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Business • January 18 2004

Cruise liner tourism seriously threatened by EU tax protocol

- 180,000 cancellations already for 2004

The sight of cruise liners along Valletta’s Sea Passenger Terminal has these days become a very familiar one, with the lucrative sector adding substantial value to the tourism sector as well as to the pockets of Valletta shopkeepers and other cottage industries that service the once booming tourism segment.
But this is all set to change come 1 May, if cancellations being reported by the Malta Federation of Associations of Travel and Tourism Agents (FATTA) are not reversed this year.
The cancellations are the result of a European Union tax protocol, which allows cruise liners to operate their duty-free concessions only if their itinerary includes a port of call outside the EU.
This major advantage was a key aspect in cruise operators’ choice to make Malta a port of call and was enough to offset Malta’s competitive drawbacks in the sphere such as the high port charges and passenger taxes.
As a result of the legislation and Malta’s upcoming EU accession, FATTA said this week that it estimates, according to reports it had received as of Tuesday, that no less than 142 regular cruise calls have already been cancelled for 2004, representing 180,000 passengers.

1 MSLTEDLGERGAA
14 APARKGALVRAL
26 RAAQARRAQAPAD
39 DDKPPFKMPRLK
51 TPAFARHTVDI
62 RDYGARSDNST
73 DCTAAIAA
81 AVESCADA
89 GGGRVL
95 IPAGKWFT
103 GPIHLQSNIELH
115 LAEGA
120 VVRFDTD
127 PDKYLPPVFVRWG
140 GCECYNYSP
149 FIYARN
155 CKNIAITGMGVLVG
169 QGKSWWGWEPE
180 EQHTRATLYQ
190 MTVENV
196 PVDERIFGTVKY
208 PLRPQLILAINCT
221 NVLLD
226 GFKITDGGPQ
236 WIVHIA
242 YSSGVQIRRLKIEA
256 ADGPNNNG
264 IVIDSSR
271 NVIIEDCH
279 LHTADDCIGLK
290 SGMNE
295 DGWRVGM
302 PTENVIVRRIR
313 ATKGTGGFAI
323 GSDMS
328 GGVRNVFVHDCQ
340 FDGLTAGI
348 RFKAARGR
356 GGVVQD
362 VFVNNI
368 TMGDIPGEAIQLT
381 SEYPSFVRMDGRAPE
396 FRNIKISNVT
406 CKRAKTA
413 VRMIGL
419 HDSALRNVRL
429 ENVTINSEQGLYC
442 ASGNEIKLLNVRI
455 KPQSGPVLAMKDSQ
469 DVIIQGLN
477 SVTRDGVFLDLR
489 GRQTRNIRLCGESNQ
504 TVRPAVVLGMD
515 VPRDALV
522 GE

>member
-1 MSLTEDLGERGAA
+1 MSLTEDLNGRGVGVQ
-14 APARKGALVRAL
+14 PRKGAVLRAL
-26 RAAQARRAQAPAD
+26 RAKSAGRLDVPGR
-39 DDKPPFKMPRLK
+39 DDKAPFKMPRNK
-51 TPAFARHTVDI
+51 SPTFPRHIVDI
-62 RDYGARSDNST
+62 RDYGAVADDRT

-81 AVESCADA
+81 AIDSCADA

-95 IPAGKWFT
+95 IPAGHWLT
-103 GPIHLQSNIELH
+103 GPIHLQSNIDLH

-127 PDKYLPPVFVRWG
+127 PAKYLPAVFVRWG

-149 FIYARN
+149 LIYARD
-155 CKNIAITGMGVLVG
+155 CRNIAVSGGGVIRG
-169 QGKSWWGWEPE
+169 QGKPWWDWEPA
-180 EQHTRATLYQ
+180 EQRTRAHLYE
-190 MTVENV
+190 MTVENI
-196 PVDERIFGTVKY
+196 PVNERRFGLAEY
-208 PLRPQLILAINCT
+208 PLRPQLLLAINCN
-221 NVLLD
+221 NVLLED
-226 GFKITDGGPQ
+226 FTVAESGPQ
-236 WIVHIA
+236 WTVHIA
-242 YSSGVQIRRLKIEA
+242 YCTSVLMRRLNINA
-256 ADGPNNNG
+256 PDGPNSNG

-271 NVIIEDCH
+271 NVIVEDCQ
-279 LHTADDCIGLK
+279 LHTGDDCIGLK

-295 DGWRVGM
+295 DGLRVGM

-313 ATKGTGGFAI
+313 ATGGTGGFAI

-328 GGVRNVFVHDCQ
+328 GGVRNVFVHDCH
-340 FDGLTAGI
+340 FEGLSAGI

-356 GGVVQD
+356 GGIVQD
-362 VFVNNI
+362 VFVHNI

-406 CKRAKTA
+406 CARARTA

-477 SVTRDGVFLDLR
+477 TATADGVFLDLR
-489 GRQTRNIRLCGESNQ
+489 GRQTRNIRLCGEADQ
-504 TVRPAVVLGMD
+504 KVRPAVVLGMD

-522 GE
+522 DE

Considering the fact that just over 375,000 cruise liner passengers visited Malta over the first 11 months of 2003, the cancellations would strike a grave blow to the sub-sector, possibly reducing its numbers by as much as half.
Even worse, FATTA says it appears there would be further cancellations in the pipeline.
The development, FATTA explains, is a substantial blow to the Malta Tourism Authority, which has just pioneered the setting up of the Malta Cruise Network to promote Malta as a cruise liner destination.
The state of affairs is expected to prompt cruise operators to drop Malta for other, higher profile ports in the EU that, while offering less appealing tourist attractions, nevertheless offer lower port charges and passenger taxes.
In a statement issued this week, FATTA recalls how in 2002 and earlier this year, it had informed the Tourism and Foreign Affairs Ministries of the potential problem that would arise as a result of Malta’s EU accession.
FATTA is now calling on the relevant authorities to review the structure of charges and taxes associated with port calls for cruise liners with a view to putting Malta back at competitive levels with its neighbouring ports.

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